Learning about the game was a big part of my childhood and early teens because of how it gave me something to share with my father. Dad and I didn’t have a lot of shared interests, but football became one of them. John was the stepping stone that led me into that world of sports, partly because of the game but also because of his announcing.
I was and still am, not an athletic person in the slightest; but I do know quite a bit about various sports thanks to watching them and maybe more importantly, listening to them. Broadcasting always fascinated me and still does to this day. Commentators can add so much to the viewing experience; they can affect how you enjoy it and what you can learn from it. John Madden helped me learn from listening to his analysis just as much as I learned from playing the video games. From there, I could talk more with my father, bond with him a bit more, and feel like for at least a few hours in the week, we were talking the same language.
There will never be another John Madden. He had just the right combination of personality, aptitude, charm, and knowledge of football to separate him from the rest of his peers. Even today there’s no one with his combination of traits in the game or in the broadcasting booth. There was a lot of comfort I took from his voice, his and Pat Summerall’s. That perfect combination was something that made me feel like I was spending time with friends; and it’s a very rare feeling to find that in sports.
I wonder how many people reading this will know of John’s accomplishments outside of the video game world. It seems like no matter what he did, he incidentally eclipsed his previous ventures. His career as a coach eclipsed his career as a player, his days as a broadcaster outshone his days as a coach, and his involvement with the Madden video game franchise could easily eclipse everything else that he’s done.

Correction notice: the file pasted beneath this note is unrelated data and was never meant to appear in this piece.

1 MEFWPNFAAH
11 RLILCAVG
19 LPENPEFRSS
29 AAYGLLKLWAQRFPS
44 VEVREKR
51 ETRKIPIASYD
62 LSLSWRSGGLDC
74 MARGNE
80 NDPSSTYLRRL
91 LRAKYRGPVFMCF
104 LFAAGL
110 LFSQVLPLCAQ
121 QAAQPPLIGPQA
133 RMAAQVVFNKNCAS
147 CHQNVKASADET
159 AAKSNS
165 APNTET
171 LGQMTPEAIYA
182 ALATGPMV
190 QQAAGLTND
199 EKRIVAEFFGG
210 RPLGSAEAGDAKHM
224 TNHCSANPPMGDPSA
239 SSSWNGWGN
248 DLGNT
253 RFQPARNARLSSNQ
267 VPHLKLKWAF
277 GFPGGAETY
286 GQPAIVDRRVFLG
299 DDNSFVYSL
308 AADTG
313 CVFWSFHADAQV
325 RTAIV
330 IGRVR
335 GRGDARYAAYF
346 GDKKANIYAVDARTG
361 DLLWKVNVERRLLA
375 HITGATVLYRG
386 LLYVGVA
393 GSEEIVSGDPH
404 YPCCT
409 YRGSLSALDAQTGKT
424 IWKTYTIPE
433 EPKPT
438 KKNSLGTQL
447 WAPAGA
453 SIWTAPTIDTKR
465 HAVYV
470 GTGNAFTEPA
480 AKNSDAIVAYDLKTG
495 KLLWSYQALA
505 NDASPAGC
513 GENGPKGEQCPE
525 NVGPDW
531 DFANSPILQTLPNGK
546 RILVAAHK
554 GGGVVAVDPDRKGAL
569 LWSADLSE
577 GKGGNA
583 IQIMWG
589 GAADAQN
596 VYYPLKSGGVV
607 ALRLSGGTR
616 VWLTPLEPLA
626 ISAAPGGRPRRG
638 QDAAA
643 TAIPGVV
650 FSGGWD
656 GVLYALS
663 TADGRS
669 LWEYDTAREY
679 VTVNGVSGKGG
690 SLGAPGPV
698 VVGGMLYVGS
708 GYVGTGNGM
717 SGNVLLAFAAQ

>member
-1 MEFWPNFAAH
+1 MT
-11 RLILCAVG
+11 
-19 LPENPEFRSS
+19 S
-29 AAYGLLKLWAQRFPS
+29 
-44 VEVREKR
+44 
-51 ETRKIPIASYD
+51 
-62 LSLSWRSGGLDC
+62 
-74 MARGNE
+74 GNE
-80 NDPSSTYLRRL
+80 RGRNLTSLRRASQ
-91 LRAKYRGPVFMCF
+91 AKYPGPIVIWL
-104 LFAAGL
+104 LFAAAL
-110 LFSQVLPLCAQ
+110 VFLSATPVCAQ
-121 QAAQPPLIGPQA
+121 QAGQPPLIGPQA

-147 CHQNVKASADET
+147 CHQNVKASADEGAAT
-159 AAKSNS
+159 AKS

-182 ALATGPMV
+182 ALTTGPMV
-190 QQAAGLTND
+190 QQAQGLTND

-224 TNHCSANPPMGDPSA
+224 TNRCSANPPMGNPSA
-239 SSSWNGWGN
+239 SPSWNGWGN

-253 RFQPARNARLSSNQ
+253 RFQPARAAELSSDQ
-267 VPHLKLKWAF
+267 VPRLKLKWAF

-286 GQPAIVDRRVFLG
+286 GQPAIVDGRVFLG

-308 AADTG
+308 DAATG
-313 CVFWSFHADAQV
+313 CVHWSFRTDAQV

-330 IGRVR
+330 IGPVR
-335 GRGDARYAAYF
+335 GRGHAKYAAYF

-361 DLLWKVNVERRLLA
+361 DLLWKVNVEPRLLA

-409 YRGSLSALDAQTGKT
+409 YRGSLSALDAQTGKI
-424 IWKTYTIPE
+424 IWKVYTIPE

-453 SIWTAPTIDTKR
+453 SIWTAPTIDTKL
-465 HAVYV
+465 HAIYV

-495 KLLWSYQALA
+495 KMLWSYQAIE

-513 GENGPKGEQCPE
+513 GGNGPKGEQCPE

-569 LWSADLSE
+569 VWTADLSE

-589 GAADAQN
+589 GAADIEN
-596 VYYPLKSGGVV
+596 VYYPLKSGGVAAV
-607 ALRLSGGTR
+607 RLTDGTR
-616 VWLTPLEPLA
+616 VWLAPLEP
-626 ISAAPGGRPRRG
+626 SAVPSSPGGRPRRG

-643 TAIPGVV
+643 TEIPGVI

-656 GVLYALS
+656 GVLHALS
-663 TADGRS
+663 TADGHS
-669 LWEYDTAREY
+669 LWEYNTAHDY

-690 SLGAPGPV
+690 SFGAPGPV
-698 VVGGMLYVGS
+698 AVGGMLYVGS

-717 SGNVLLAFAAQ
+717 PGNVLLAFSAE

I would not be surprised if going forward, his name remains attached to those EA Games-produced titles. Maybe one day the licensing agreements will get too complicated or his estate will want his name to pass away with him; but that name carries a lot of weight with it. In a way, that’s kind of ironic. Near the start of the clip of the eulogy I posted above, John says about Pat that you could basically tell his story and people would know who you were talking about without having to say his name; the same can now be said about John Madden.
He led the Oakland Raiders to a Super Bowl championship. He would then go on to be part of the biggest commentating team in the history of the NFL, while simultaneously lending his name to a series of NFL video games that continues to this day. He had a big personality, he had a tremendous love for the sport of football, and he helped millions of people to learn about and understand the game that has become the biggest sport in the United States.
And just from that paragraph, you know who he was without me having to say his name.